It was a pen name, an alter-ego — the first four letters of my last name, in fact, so it wasn’t too much of a stretch.
I had a few friends who went by other names — who’d had one nickname in college, and another in high school, or who took on a stage name when they performed with their band. It didn’t seem like that big of a deal to me.
After college, I started hanging out with even more unconventional people.
I went to Burning Man, where everyone had a “playa name.” If someone introduced themselves as Fuckwad Sparklepony, then by God, you would call them Fuckwad Sparklepony.
You would never ask someone their real name. What was a real name, after all? Why was your playa name less real than your name in the default world?
It was exciting to meet someone who went by “Lucifer,” or “Lt. Disaster.” It would be a letdown to find out their name was really Dr. Jacob Smith.
After a few years of going to Burning Man, and traveling the country, and hanging out with hippies and couchsurfers and anarchists, I ended up with two groups of friends: those who knew me as Saul, and those friends from college who still called me by my birth name.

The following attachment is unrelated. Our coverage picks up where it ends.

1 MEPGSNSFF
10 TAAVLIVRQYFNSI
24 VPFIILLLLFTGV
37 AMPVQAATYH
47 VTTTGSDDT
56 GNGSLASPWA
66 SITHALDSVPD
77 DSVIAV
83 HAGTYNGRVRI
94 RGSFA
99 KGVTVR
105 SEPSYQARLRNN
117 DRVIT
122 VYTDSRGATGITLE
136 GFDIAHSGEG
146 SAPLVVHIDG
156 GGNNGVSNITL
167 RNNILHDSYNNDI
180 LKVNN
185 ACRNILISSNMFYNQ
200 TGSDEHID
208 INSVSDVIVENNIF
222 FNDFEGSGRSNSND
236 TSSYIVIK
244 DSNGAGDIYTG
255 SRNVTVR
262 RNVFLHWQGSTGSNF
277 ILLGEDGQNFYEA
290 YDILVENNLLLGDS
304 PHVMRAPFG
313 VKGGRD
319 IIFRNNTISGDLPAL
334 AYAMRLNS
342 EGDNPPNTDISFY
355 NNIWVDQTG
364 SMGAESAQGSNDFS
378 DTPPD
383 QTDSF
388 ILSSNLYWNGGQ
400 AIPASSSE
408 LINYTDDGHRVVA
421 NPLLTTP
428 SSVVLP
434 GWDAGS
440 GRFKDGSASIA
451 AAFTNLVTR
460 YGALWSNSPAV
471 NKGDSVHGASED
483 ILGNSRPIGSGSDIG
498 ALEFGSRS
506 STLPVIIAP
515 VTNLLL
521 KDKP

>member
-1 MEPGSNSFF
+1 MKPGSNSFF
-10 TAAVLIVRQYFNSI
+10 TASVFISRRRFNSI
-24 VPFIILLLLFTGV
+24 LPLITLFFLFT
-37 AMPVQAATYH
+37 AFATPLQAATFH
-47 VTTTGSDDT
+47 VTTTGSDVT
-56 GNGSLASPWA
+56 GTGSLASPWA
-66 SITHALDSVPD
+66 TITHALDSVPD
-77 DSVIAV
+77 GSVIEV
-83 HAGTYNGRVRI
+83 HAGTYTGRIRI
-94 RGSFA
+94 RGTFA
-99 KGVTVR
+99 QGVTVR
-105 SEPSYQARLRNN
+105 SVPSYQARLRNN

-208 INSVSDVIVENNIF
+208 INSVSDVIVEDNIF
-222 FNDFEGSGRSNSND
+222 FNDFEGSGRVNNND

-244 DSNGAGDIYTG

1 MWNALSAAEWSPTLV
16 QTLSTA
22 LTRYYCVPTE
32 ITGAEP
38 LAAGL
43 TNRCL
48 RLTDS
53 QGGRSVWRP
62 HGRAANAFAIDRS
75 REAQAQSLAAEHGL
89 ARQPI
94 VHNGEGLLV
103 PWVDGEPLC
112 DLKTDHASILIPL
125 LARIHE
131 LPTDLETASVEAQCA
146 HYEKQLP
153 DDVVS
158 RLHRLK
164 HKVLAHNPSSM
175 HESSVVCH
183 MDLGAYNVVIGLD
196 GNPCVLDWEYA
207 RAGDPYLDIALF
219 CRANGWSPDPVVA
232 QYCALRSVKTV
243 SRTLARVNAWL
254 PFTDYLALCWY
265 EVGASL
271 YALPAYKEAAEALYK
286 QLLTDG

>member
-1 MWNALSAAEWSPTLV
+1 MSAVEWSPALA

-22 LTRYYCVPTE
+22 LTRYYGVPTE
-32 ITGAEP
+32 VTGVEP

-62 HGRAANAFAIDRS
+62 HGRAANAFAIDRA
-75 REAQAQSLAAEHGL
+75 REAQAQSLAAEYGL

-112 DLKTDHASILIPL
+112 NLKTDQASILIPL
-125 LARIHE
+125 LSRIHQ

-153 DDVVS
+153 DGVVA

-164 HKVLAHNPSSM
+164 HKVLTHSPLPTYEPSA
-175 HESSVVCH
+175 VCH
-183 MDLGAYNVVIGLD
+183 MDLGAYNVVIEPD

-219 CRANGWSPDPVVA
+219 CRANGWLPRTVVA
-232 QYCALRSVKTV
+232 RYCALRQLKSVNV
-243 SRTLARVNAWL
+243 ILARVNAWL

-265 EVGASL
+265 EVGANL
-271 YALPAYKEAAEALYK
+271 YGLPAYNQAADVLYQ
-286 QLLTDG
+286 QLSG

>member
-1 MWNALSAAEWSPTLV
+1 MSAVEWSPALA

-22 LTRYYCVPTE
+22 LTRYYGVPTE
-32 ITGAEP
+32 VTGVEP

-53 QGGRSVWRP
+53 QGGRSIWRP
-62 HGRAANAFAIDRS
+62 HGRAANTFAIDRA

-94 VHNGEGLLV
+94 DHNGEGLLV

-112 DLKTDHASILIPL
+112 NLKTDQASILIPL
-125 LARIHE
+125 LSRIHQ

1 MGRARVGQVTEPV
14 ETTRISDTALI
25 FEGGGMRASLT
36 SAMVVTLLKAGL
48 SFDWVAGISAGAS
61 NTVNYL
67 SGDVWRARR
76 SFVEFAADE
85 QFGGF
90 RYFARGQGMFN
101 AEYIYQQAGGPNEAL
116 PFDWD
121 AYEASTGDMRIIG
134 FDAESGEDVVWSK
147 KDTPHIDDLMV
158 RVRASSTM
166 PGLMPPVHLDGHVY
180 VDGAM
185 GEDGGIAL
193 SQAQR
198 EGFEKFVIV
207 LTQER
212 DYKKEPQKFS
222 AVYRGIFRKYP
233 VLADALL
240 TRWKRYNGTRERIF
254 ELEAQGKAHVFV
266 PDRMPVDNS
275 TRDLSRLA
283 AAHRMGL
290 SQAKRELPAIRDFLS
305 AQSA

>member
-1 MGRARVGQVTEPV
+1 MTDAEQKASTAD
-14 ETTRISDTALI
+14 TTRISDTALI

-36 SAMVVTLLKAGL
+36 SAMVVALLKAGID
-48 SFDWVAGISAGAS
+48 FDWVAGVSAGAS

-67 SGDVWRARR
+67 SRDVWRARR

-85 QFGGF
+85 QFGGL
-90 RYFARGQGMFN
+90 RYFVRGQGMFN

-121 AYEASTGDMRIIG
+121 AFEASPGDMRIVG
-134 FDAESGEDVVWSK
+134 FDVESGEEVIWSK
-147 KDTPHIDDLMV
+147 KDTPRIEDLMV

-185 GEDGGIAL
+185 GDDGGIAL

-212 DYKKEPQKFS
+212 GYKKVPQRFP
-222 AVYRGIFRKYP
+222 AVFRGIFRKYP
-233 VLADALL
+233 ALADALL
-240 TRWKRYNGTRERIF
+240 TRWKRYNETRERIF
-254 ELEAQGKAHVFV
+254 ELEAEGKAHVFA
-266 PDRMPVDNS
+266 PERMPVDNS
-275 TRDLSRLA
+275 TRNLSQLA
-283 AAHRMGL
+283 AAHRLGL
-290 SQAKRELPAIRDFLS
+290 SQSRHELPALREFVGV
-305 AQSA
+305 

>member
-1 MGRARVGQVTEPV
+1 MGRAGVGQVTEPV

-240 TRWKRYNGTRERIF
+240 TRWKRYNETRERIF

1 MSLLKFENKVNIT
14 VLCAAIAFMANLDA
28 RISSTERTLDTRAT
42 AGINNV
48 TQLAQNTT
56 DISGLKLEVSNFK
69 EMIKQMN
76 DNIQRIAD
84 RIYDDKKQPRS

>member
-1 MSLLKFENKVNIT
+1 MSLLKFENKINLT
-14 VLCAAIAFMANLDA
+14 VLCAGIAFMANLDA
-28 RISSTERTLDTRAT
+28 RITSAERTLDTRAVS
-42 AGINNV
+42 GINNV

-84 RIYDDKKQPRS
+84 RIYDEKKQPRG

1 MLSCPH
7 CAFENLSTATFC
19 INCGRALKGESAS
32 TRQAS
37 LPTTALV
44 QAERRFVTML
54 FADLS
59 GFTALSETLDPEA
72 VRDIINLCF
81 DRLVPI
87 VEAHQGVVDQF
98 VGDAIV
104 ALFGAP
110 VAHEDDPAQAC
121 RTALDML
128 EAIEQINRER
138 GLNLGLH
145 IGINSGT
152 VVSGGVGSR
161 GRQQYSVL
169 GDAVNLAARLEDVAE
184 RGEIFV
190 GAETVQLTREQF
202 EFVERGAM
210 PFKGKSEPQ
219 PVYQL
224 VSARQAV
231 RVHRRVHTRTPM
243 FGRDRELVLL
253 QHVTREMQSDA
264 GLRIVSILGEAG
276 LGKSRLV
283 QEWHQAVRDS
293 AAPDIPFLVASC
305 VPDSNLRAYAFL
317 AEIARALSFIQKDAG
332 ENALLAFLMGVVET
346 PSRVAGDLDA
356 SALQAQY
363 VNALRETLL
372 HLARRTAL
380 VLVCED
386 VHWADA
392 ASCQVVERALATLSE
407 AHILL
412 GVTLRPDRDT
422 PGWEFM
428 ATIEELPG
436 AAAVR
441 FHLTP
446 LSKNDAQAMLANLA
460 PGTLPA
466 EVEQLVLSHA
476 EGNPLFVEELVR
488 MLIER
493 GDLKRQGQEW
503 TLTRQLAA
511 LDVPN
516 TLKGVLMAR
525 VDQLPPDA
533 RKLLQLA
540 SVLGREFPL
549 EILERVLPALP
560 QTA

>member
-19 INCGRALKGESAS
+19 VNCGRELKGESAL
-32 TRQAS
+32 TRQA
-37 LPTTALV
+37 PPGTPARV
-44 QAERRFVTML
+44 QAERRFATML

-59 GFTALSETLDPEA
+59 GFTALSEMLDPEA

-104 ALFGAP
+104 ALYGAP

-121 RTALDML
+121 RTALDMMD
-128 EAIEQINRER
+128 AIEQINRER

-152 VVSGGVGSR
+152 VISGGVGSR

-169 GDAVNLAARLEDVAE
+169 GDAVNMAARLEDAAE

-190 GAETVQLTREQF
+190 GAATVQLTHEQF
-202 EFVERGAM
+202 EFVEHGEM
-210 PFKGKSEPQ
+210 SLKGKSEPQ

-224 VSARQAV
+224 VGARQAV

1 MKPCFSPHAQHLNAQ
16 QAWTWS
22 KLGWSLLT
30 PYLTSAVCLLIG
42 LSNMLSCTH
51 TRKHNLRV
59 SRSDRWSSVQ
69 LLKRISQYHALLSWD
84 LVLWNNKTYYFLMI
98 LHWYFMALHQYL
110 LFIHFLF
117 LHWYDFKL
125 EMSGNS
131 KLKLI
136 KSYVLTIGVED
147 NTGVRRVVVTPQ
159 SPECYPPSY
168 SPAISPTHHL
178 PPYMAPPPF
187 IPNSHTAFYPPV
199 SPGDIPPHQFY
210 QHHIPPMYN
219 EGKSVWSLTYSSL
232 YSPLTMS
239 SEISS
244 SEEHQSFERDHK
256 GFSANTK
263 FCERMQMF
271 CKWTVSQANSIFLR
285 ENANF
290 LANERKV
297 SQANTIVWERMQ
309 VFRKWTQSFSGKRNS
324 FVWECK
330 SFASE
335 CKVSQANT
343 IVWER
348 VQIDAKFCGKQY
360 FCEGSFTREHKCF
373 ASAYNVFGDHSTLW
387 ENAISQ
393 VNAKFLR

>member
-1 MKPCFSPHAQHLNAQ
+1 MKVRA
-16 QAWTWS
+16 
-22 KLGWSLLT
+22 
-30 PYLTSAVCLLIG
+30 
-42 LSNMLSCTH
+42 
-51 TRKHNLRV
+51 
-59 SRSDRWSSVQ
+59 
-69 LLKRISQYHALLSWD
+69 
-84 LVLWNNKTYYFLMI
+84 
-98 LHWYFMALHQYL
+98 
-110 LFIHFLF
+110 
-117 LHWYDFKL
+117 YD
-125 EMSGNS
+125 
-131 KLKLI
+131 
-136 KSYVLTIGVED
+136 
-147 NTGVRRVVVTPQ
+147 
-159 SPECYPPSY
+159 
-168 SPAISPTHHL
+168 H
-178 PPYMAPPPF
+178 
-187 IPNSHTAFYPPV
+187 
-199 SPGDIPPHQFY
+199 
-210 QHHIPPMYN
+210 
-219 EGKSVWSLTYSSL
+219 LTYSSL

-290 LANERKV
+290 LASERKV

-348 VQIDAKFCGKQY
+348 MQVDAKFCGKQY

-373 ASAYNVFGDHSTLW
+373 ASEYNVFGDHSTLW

Eventually, those two worlds were going to clash.
A few years after college, I decided to go all in.
I looked down the list of possible surnames I’d come up with over the years. None of them worked.
Finally, in a burst of inspiration, I settled on “Of-Hearts”. It was so absurd, so obviously not my birth name, that it just might work.
I changed my Facebook name, my online dating profiles, my resume. This was it.
And then I hit the wall of resistance. My friends just didn’t get it.